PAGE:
Multipronged Killer T-Cells Discovered in Cancer Survivors
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Scientists at Cardiff University identify "multipronged" killer T-cells in cancer survivors treated with TIL therapy. These T-cells can recognize multiple cancer targets simultaneously, offering potential for improved immunotherapies and better understanding of cancer clearance.
Scientists from Cardiff University have discovered a superior form of killer T-cell in patients who have successfully cleared end stage solid cancer.
Published today in the journal Cell, the researchers discovered that dominant, successful killer T-cells were capable of recognising multiple different cancer-associated targets at the same time.
Until now, scientists believed that individual killer T-cells only saw a single target on cancer cells.
The ‘multipronged’ cells found by the team differ to those previously studied and have superior properties, allowing them to attack cancer in several ways simultaneously.
What did the Cardiff research team do?
The researchers looked at patients with late stage solid cancer who were given TIL (Tumour-infiltrating lymphocyte) therapy at the National Center for Cancer Immune Therapy in Herlev, Denmark (CCIT-DK). TIL therapy takes white blood cells (lymphocytes) from a patient’s tumour, grows them in large numbers in a laboratory, and gives them back to the patient to help the immune system kill the cancer cells. CCIT-DK has pioneered TIL therapy in Europe.
In a phase I/II clinical trial that ran over the last decade, 31 patients were given TIL therapy. All of the TIL cells given to these patients were T-cells.
The team then waited to see which of these patients cleared their cancer and focused on them.
Then, they challenged the blood cells from these patients with stored samples of the patient’s own tumour cells to see which T-cells responded.
They found that the cancer survivors still showed very strong killer T-cell responses to their own cancer over a year after they had cleared it.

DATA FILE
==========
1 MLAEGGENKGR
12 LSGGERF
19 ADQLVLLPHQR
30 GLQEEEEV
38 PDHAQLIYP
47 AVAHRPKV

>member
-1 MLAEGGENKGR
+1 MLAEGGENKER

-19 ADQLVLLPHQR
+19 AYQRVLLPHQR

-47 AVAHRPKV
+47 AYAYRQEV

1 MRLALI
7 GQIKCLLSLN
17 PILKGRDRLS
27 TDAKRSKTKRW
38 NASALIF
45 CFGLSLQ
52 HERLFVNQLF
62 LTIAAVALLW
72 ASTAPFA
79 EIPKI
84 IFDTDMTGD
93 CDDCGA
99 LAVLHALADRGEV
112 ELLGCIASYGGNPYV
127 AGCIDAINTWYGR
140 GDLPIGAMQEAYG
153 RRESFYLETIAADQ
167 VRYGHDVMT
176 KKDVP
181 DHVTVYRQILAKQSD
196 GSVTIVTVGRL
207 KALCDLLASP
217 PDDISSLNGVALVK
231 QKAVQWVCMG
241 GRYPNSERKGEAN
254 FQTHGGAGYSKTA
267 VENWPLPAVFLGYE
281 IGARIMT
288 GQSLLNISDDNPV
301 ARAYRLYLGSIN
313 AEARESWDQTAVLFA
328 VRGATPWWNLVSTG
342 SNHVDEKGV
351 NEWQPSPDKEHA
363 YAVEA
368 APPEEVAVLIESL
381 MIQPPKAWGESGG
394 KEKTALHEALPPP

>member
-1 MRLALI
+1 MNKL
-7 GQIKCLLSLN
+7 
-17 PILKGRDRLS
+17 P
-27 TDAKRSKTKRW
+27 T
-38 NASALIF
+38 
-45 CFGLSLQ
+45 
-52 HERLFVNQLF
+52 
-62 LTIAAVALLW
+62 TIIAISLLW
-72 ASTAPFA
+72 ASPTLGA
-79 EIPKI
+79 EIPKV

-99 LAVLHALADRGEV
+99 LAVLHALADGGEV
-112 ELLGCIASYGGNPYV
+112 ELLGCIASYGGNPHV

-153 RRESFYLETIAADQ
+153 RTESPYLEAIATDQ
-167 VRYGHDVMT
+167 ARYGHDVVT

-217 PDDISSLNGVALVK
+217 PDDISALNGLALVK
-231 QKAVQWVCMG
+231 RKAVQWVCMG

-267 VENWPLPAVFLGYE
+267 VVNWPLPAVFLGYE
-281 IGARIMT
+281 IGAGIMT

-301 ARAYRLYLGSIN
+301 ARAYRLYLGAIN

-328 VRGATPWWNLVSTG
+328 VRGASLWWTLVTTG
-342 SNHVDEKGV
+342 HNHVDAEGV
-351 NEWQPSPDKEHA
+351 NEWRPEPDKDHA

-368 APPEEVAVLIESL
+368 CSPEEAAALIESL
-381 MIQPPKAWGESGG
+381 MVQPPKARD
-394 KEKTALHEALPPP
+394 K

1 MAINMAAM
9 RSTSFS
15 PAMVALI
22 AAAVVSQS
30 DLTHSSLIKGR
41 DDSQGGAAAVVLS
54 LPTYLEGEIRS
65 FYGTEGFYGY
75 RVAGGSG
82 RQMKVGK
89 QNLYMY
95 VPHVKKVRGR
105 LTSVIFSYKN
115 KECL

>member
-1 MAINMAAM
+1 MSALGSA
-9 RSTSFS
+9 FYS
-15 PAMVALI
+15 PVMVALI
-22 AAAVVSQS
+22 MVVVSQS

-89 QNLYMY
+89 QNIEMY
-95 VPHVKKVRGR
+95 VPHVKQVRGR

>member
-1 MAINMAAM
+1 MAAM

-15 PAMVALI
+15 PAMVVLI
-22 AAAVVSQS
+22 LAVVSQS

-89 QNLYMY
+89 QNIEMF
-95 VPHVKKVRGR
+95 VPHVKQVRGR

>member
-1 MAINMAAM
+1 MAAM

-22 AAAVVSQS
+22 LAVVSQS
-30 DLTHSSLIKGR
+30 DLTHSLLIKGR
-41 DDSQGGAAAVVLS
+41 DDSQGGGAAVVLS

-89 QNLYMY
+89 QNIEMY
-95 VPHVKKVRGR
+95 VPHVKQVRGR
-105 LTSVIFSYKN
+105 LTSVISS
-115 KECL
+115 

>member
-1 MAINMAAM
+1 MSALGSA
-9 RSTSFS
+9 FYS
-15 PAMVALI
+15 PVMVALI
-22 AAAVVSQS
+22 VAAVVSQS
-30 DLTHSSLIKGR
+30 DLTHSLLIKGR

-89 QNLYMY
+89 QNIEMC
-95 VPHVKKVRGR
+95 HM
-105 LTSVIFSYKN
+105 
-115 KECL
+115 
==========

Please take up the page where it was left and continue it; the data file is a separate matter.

The researchers then went on to identify how these killer T-cells were distinguishing cancer cells from normal cells.
Using algorithms, they were able to successfully predict what cancer-specific T-cells recognised based on what the T-cells reacted to and what proteins were known to differ between healthy cells and cancer cells.
They found that the new ‘multipronged’ T-cells were able to recognise multiple changes in proteins inside cancer cells. Overall, they have found these ‘multipronged’ T-cells in several cancer survivors.
Professor Andy Sewell of Cardiff University’s School of Medicine who led the research said: “We wanted to know how some patients with end stage cancer who had been treated with TIL therapy successfully cleared their cancer, so we went hunting for answers.
“By looking at the blood of people whose cancer had totally cleared after TIL therapy, we were able to track down the successful T-cells. We tested them with the person’s own cancer, cancer from other patients as well as other cancer types.
“A multipronged killer T-cell from a cancer survivor was shown to be substantially better at recognising cancer than a normal anticancer killer T-cell.
“In addition, the ability to simultaneously respond to multiple cancer-associated proteins meant that these T-cells could respond to most types of cancer as cancers only needed to express one of the aberrant targets to be identified as dangerous and killed.
“Importantly, we have seen large numbers of multipronged T-cells in the blood of cancer survivors. To date we have not found such multipronged T-cells in people where cancer progresses. Patient numbers are small so far, but it remains possible that multipronged T-cells might be associated with complete remission – or cancer clearance.”
What’s next for research team?
While the new study shows that individual T-cells in cancer survivors can recognise multiple different targets simultaneously and kill a wide range of cancers, further work on bigger cohorts of patients will be required to definitively link multipronged T-cells with cancer clearance.
Successfully predicting what a T-cell recognises is one of the Cancer Grand Challenges and offers the potential to greatly improve future cancer treatment by allowing us to understand what the anticancer T-cells in patients that succeed in clearing their cancer actually recognise.
Professor Sewell said: “This research enhances our knowledge of the role of the immune system in cancer, and while more work needs to be done, it is a positive step in the development of immunotherapies to treat cancer in the future.”
Dr Garry Dolton who is one of the lead authors on the article said: “We have now seen multipronged T-cells in multiple cancer survivors, so examining whether these cells are linked to a good prognosis will be a key next step.
“Beyond that, we can genetically engineer this type of T-cell in the laboratory. So, we hope to investigate whether engineered multipronged T-cells can be used to treat a wide range of cancers in a similar way to how engineered CAR-T cells are now used to treat some types of leukaemia. That research is still some years away yet, but we are encouraged by our findings so far.”
Reference: Dolton G, Rius C, Wall A, et al. Targeting of multiple tumor-associated antigens by individual T cell receptors during successful cancer immunotherapy. Cell. 2023:S0092867423006967. doi: 10.1016/j.cell.2023.06.020
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